Sixteen short imaginative stories which were published in England in 1910. They will appeal only to a limited class of readers, but will be asked for because of a revival of interest in Lord Dunsany's plays.
Then the king of Arizim said to the watcher by the pool:
"If thou wilt go up Poltarnees and come back, as none have come, and report to us what lure or magic is in the Sea, we will pardon thy blasphemy, and thou shalt have the Princess to wife and sit among the Council of Kings."
And gladly thereunto the young man consented. And the Princess spoke to him, and asked him his name. And he told her that his name was Athelvok, and great joy arose in him at the sound of her voice. And to the three kings he promised to set out on the third day to scale the slope of Poltarnees and to return again, and this was the oath by which they bound him to return:
"I swear by the Sea that bears the worlds away, by the river of Oriathon, which men call Ocean, and by the gods and their tiger, and by the doom of the worlds, that I will return again to the Inner Lands, having beheld the Sea."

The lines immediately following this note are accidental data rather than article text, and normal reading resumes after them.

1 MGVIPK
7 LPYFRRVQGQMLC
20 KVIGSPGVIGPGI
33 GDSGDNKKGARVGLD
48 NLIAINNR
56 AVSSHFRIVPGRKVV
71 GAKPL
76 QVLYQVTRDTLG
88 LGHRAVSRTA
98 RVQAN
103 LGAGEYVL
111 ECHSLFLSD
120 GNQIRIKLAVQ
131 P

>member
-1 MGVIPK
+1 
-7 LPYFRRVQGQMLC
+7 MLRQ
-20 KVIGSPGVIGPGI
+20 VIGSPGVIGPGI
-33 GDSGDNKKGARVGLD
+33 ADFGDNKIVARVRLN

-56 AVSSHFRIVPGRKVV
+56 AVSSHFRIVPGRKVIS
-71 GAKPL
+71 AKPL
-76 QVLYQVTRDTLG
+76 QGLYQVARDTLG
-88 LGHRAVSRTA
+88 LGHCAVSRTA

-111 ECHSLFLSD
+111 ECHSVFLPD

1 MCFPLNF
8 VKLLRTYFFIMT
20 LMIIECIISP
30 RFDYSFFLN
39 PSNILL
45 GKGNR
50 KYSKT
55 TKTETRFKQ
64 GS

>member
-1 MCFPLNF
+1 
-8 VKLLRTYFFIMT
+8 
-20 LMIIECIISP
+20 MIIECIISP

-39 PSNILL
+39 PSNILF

And that oath he swore with solemnity that very night in one of the temples of the Sea, but the three kings trusted more t
Dunsany ws very influentil in the genre of fantasy and science ficton, even before Jule Verne and HG Wells (I think he is considered by mny to be the father of modern ficton. I discovered a volume of his short stories about death when I was a child and was very impressed with it. Though he writes in a formal language, he manages to convey many ironies about his charecters, even in very short prose. I highly recomend all of his writings. It is important that his works be included in any thoughful library of early ficton. -William Posey